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i was working on a website with FF4 and while resizing an element with Firebug, FF4 just crashed my nVidia Display Driver. Fortunately Windows 7 was able to help me by recovering from this serious error and i was able to completely recover my work again.

So my question is, should those browser developers get into low level hardware intricacies, something that was reserved only for game developers and complex graphic software?

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Why are you blaming a program that your driver crashed? –  user1249 Apr 2 '11 at 7:52
    
I have a nVidia GT220 and Windows7 Ultimate with full Aero enabled, so yeah, the only culprit is FF4 since no other programs were running at the time –  mahen23 Apr 2 '11 at 8:11
    
You're suggesting only GameDevs/"OS dudes"/"hardware guys"/etc are "allowed" to do this? Do you have any proof that FF4's source goes as "low-level" as you say? –  muntoo Apr 2 '11 at 8:51
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@mahen23 - I think you missed the point. An application cannot make a driver crash, a bug in the driver caused the driver to crash, the app just found the bug. There is nothing an app should be able to do to make an OS or driver crash if it's written correctly. Instead, if the app is doing something wrong, the OS should abend the app. –  Erik Funkenbusch Apr 2 '11 at 9:51
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@mahen23 - So you think it should be possible for an application to crash the OS or a driver? That's a biased observation. I don't even use Mozilla or Firefox. I'm an IE guy. A driver crash is always a flaw in the driver, or the OS itself. It cannot be a flaw in an application. Crashes in kernel mode (Where drivers run) are security vulnerabilities. If you can make a driver crash reliably, you can use it to elevate your privileges and bypass security. That's why it's not allowed. If an app causes a driver to crash, its because the driver has a bug. –  Erik Funkenbusch Apr 2 '11 at 10:33
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up vote 4 down vote accepted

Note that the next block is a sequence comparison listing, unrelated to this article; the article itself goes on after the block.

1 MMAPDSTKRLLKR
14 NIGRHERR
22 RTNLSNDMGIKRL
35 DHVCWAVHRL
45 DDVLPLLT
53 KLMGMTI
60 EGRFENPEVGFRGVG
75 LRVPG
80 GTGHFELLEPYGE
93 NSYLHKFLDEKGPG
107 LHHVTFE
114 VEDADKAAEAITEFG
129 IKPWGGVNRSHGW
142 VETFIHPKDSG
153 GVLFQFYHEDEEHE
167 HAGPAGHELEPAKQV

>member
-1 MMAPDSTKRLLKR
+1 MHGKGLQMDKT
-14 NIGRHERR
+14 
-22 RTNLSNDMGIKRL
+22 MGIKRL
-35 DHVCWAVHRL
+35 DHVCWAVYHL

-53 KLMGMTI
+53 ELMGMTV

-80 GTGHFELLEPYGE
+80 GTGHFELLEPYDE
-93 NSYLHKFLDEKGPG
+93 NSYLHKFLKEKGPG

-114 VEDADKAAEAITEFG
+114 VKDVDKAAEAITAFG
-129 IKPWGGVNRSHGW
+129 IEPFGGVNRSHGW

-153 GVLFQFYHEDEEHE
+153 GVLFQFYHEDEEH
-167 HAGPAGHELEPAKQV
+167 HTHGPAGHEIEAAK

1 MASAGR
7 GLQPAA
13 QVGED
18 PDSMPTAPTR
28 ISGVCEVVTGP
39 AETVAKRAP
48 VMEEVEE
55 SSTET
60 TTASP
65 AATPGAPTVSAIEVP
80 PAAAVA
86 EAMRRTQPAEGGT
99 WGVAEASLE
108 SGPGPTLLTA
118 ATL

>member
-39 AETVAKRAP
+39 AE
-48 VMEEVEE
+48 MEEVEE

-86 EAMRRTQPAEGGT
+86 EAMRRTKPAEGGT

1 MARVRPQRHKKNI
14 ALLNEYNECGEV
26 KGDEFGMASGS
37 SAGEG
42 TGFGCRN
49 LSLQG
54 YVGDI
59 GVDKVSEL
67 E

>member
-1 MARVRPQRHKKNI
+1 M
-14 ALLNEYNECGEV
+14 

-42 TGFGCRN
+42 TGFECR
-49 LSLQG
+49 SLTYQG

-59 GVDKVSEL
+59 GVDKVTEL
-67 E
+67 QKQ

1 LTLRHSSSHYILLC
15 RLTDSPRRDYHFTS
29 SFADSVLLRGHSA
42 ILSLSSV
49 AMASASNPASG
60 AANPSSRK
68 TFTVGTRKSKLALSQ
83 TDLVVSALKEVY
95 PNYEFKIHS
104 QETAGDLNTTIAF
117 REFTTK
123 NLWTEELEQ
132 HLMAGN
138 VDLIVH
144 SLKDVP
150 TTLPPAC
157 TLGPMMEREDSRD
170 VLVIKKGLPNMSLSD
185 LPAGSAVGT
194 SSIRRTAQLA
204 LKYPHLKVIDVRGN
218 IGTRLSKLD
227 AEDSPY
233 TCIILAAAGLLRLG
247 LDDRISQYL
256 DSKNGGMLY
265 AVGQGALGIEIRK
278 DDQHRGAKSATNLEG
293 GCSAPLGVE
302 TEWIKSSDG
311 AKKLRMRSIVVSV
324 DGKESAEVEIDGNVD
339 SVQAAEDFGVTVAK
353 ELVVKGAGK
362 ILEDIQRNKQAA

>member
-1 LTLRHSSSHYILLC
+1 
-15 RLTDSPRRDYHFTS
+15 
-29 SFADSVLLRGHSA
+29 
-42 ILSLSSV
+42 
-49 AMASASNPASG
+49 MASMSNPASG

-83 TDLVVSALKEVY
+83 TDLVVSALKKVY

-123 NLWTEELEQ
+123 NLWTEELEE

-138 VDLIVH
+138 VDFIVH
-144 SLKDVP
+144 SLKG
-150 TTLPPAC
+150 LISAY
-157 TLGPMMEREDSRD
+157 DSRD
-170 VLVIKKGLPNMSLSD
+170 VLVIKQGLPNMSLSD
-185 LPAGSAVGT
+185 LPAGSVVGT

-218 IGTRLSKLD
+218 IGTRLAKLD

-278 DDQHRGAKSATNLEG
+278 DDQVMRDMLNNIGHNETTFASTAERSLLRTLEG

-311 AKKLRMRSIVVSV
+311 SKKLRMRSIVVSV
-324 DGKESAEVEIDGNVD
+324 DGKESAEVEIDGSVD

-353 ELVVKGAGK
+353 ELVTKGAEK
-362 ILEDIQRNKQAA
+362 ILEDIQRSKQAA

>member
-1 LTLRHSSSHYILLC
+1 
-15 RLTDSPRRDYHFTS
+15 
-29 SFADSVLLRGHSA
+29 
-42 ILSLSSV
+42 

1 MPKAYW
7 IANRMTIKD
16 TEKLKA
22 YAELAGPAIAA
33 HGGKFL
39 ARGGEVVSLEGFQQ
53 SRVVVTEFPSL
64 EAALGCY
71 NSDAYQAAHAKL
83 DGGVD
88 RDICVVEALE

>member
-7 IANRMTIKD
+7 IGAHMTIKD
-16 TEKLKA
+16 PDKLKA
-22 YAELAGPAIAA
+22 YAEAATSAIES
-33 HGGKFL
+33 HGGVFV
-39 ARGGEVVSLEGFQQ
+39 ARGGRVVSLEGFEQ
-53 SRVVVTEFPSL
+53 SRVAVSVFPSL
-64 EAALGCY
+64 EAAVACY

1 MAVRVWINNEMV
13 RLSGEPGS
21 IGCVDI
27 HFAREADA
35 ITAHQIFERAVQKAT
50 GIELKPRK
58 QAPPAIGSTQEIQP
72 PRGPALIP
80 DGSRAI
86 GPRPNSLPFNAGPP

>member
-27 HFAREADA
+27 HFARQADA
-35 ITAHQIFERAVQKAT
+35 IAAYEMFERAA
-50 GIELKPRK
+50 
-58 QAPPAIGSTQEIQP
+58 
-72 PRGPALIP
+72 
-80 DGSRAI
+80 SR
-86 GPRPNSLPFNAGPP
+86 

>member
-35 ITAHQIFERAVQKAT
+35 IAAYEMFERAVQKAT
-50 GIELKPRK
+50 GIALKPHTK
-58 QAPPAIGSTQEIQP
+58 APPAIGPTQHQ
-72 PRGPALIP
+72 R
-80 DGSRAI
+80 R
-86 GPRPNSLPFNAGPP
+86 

First of all, when a driver crashes, that's a security risk, and so drivers should never, ever, crash. Others have pointed this out. It's an OS or driver bug you ran across, not a firefox one.

Now, to the other question: why does only firefox trigger this bug? There's a multipast answer to that:

  • Most apps use the old 2d graphics api's, which have been tested thoroughly during the driver development. This includes gimp and photoshop, which don't actually use accelerated graphics, but are normal windows apps no different from e.g. microsoft office.
  • Most games share one of a handful of separately developed game engines, because writing a game directly on top of the low-level driver is too much work. Game engines are tested endlessly to ensure they don't trigger any bug in the graphics hardware. Ghost recon's engine was actually developed in close cooperation with nvidia.
  • Firefox 4, like IE9, uses the Microsoft Direct2D api to support accelerated graphics. This api is new and uses the existing graphics drivers in ways they didn't foresee. That's why you trigger driver bugs with firefox 4 and not with any of your other software.

Finally, is it a good thing these browsers are using accelerated graphics? Sure, it's a very good thing. It means we're all getting faster web browsing. Once the driver bugs get shaken out by these new api's, we'll all have a better experience for it.

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I think that more and more, browsers are becoming first-class citizens in today's systems. Chrome OS is the promise of a future where the browser will replace the OS as the user's primary interface. Among software standards, HTML seems to be the most widely implemented as well as one of the most flexible and powerful. So, with an eye toward the future, I would say that the changes in the rendering engines of the browsers are very useful and required.

Of course, one might argue that Chrome OS does not represent the future after all. Or even if it does, on traditional OSes like Windows and Linux, using these new technologies is a significant effort and introduces complications. But I think that given the amount of use the browser sees these days, such arguments are not very valid in terms of cost-value.

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Reason for downvote, please? –  apoorv020 Apr 2 '11 at 7:57
    
@apoorv020 I haven't downvoted (yet :P), but your question seems to digress from the original question a bit. We're not talking about Chrome OS. –  muntoo Apr 2 '11 at 8:48
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@muntoo : I used Chrome OS as an example to show the importance of browsers in today's world. –  apoorv020 Apr 2 '11 at 8:56
    
@apoorv020 Importance doesn't mean they get to do whatever they want. –  muntoo Apr 2 '11 at 8:59
    
@muntoo - It does mean that it's important to improve user experience, and that includes improving rendering speeds for Videos, HTML5 games etc. –  apoorv020 Apr 2 '11 at 9:09
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First of all, you working with Firefox at the moment of the crash does not mean that Firefox was the reason for the crash.

You might have run into some delicate Aero issue which just happened to be triggered at that time. A typical example is that something else a while back caused some data structure to be corrupted - then later that structure is needed, the data is incorrect and cause an illegal memory access, which then brings things down.

A car analogy might be that the engine breaking down when you turned on the left blinking light, does not necessarily mean that the blinking light is to blame. The oil might have gone too low...

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